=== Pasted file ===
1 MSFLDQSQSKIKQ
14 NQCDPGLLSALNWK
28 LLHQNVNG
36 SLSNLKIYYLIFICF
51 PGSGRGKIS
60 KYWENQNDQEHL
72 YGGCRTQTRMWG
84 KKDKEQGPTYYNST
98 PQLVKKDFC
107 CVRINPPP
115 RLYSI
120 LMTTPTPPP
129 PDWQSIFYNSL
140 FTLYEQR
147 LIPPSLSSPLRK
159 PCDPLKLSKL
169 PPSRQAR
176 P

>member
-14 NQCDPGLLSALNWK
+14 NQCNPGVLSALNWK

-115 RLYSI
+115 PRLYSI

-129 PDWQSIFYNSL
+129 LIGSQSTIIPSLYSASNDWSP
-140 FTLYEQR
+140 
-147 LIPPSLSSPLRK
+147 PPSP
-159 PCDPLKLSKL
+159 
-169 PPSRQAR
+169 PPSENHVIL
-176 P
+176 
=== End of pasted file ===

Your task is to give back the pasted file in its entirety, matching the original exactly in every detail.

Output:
1 MSFLDQSQSKIKQ
14 NQCDPGLLSALNWK
28 LLHQNVNG
36 SLSNLKIYYLIFICF
51 PGSGRGKIS
60 KYWENQNDQEHL
72 YGGCRTQTRMWG
84 KKDKEQGPTYYNST
98 PQLVKKDFC
107 CVRINPPP
115 RLYSI
120 LMTTPTPPP
129 PDWQSIFYNSL
140 FTLYEQR
147 LIPPSLSSPLRK
159 PCDPLKLSKL
169 PPSRQAR
176 P

>member
-14 NQCDPGLLSALNWK
+14 NQCNPGVLSALNWK

-115 RLYSI
+115 PRLYSI

-129 PDWQSIFYNSL
+129 LIGSQSTIIPSLYSASNDWSP
-140 FTLYEQR
+140 
-147 LIPPSLSSPLRK
+147 PPSP
-159 PCDPLKLSKL
+159 
-169 PPSRQAR
+169 PPSENHVIL
-176 P
+176 